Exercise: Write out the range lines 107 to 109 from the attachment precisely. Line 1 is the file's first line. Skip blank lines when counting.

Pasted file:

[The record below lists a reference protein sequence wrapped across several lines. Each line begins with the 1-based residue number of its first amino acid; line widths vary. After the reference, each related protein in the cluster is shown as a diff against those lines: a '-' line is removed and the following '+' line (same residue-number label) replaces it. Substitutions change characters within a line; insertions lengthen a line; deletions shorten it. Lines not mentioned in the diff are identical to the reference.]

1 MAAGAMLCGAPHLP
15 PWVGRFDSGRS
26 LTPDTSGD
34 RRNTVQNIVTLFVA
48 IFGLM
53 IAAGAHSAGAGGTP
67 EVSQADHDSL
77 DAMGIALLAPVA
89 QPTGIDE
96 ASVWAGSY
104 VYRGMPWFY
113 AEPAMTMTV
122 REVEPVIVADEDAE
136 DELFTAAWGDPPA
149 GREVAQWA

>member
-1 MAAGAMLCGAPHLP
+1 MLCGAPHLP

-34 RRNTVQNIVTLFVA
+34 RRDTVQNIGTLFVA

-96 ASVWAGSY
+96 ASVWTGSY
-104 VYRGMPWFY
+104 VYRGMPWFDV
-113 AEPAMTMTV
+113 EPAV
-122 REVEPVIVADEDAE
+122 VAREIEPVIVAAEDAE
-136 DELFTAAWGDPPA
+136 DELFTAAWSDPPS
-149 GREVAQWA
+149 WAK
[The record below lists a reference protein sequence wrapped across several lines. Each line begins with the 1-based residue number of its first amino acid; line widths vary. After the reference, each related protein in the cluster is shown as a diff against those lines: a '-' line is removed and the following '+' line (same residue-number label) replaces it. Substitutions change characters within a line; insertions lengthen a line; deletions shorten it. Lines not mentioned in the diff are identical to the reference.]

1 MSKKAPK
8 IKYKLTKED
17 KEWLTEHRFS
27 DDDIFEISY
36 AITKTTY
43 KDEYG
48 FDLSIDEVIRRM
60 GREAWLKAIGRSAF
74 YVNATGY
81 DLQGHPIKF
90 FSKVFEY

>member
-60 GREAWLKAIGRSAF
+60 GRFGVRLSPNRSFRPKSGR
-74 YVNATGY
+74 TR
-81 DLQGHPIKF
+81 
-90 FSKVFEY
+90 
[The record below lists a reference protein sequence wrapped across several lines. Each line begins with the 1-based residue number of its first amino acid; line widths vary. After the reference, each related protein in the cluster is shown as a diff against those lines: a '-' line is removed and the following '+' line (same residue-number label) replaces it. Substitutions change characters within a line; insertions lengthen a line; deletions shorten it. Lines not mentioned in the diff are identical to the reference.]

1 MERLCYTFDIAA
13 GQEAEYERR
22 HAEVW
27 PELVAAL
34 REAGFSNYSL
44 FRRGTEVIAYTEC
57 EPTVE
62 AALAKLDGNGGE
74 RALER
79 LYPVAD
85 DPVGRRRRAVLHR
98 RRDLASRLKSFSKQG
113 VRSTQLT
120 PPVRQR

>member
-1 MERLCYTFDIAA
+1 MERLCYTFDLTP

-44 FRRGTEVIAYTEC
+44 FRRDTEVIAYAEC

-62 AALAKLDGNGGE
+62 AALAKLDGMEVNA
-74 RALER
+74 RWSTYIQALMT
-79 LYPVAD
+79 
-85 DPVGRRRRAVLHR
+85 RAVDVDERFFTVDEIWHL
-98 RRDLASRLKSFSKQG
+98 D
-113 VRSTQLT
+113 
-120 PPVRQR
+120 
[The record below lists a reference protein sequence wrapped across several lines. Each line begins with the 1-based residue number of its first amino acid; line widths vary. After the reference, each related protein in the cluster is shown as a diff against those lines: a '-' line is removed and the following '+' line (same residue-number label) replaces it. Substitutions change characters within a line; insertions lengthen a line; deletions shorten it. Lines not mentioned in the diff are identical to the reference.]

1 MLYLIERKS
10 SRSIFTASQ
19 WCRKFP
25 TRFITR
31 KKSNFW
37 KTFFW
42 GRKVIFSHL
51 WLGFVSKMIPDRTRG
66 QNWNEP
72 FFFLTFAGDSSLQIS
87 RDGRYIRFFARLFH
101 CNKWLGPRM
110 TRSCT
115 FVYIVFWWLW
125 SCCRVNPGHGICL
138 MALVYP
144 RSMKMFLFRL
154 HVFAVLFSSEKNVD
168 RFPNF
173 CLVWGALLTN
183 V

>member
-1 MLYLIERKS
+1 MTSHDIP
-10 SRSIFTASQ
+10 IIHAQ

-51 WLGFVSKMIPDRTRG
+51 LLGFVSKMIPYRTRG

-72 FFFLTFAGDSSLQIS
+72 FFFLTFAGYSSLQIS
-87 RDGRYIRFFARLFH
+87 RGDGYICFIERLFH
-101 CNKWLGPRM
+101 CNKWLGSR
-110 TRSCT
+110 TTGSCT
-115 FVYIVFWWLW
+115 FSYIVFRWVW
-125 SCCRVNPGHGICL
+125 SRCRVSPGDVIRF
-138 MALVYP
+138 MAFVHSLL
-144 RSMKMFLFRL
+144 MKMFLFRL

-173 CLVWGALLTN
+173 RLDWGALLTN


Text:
154 HVFAVLFSSEKNVD
168 RFPNF
173 CLVWGALLTN